Reviewed by YTSL
Tsui Hark has been involved in the making of
so many, often sterling quality, movies that it's somewhat understandable
that some of them get mentioned less than others. Still, it is rather
notable that this 1996 Chinese New Year film that was directed by the individual
who also has bequeathed to us such as "Shanghai Blues", "Peking Opera Blues",
the "Once Upon a Time in China"s and the "Swordsman" trilogy is one of
those which seems to have been deliberately (or not) swept under the metaphorical
rug. This particularly since it was the last Hong Kong production
the talented auteur worked on before he went off to try his luck in Hollywood
(unfortunately, for him, without much success).
On the surface, this is one Film Workshop and
Cinema City effort that looked to offer so much, especially in terms of
novelty. As David Bordwell suggested in his "Planet Hong Kong" book:
"Popular filmmaking constantly remakes its star from project to project...Give
your star a new hairstyle or wardrobe or role, shoot some publicity photos,
and your audience may get curious....Part of the pleasure of a new film
lies in the new look it assigns a favorite actor" (2000:158). Imagine
the significant amount of interest TRI-STAR surely stirred up by having:
Leslie Cheung appear as a do-good as well as handsome Catholic priest whose
psychology-obsessed cousin (a libidinous-acting Catherine Hung is nearly
unrecognizable here from "Wing Chun"'s Charmy) is trying to sexually tempt;
Anita Yuen act as a debt-ridden club-girl who first encounters Leslie's
character in a confessional; and Lau Ching Wan play a not particularly
bright detective who is generally unkempt and possesses the kind of beard
that seems to make him resemble Yu Rong Guang's "Iron Monkey" hero in his
government official disguise!
IMHO, a very cute and angelic acting- and -looking
Leslie Cheung outshines everyone else in a cast that also includes:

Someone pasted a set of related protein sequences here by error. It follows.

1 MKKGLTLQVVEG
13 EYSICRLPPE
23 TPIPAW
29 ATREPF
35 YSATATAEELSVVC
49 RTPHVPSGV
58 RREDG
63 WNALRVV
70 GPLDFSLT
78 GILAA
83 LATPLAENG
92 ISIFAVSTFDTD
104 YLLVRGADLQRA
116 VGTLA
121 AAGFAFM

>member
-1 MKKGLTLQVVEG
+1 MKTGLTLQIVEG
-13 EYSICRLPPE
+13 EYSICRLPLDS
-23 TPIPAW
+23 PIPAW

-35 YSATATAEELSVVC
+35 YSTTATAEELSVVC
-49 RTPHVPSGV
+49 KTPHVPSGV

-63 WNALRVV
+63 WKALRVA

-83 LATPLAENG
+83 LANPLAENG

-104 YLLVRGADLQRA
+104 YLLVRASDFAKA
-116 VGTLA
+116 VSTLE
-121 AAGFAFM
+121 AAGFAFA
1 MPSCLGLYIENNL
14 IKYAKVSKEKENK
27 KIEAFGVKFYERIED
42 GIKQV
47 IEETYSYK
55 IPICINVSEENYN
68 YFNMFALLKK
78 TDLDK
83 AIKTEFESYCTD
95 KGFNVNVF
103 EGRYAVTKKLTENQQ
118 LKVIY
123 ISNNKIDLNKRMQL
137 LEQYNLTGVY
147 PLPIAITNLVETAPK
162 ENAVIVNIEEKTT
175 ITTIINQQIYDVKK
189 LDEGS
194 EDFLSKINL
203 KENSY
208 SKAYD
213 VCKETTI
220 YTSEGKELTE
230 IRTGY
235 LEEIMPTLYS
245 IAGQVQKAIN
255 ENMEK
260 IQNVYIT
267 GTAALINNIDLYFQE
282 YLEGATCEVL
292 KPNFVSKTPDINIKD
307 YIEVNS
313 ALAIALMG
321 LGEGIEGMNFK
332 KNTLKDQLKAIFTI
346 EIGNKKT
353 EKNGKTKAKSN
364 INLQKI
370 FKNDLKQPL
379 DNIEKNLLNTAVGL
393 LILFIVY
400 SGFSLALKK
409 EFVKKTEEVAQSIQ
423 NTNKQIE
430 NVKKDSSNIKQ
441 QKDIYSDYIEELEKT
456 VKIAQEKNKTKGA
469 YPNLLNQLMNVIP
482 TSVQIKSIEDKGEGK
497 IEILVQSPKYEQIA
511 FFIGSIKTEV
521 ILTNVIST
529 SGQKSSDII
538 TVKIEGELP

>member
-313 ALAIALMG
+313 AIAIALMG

Sunny Chan (as Lau Ching Wan's ratty character's equally bumbling -- but
much better outfitted -- partner); Shing Fui On (as a peroxide-haired priest);
Raymond Wong (as a police superintendent whose role is largely to provide
extra laughs in this film); Moses Chan (as the irresponsible boyfriend
of Anita Yuen's too-apt-to-be inconsistent character); and Xiong Xin Xin
(who also was TRI-STAR's action director). Unfortunately, all of
the actors and actresses are let down by the movie's unfocused script and
equally disjointed editing (Tsui Hark seemed unable to decisively decide
whether this work was supposed to primarily be a romance, comedy or drama
which also included police and triad action. Also, there really are
portions of the film that got me wondering whether whole connecting sections
had been accidentally excluded from being a part of the final product).
Too many segments and plot lines, which started
off promisingly just, ended up petering out or abruptly ceased to be considered
important to pursue in a not too logical or satisfactory fashion.
Quite a few of TRI-STAR's visual gags (including one which puts Leslie
Cheung in an Elvis outfit and another which has Anita Yuen and her prostitute
friends having vampire-like reaction to rays of morning sunlight) and other
jokes seemed to have been placed where there were just to get instant --
but ultimately pointless -- laughs. Certain of its characters' quirks
(e.g., Lau Ching Wan's character's tendency to take off his shoes to scratch
his itchy feet) never get explained.
Those who would be content to get a bit of humor
and entertainment out of a movie may think that I am overly harsh in my
criticism of an offering that did elicit some amused reactions from me.
It also is true that TRI-STAR can boast of having major star power and
a rather well filmed car chase scene. However, the fact remains that
this (re)viewer expected more and better from the man who remains my favorite
director; not least when he could call upon such stellar talents as Leslie
Cheung and Anita Yuen (who were the stars of his much better "The Chinese
Feast") along with Lau Ching Wan (someone who really ought to have merited
a meatier role than the one he had in this production .
My rating for the film: 6.
Distributed by Fitto Mobile Laser Distribution
The transfer is pretty bad - muddy, a
lack of sharpness and muted colors - truly mediocre.
Cantonese and Mandarin language tracks
The subtitles are burnt on Chinese and English
There is no menu - which of course means no
extras and no chapters